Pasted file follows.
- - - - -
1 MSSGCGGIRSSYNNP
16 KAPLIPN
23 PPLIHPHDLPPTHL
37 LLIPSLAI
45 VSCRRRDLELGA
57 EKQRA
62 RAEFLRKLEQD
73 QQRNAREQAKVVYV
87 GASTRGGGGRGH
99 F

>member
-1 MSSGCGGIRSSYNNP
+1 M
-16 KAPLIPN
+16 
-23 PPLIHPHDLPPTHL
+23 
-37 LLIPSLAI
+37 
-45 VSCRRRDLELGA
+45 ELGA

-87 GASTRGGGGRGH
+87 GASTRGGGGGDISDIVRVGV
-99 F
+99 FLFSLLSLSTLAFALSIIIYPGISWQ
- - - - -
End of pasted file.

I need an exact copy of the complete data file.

1 MSSGCGGIRSSYNNP
16 KAPLIPN
23 PPLIHPHDLPPTHL
37 LLIPSLAI
45 VSCRRRDLELGA
57 EKQRA
62 RAEFLRKLEQD
73 QQRNAREQAKVVYV
87 GASTRGGGGRGH
99 F

>member
-1 MSSGCGGIRSSYNNP
+1 M
-16 KAPLIPN
+16 
-23 PPLIHPHDLPPTHL
+23 
-37 LLIPSLAI
+37 
-45 VSCRRRDLELGA
+45 ELGA

-87 GASTRGGGGRGH
+87 GASTRGGGGGDISDIVRVGV
-99 F
+99 FLFSLLSLSTLAFALSIIIYPGISWQ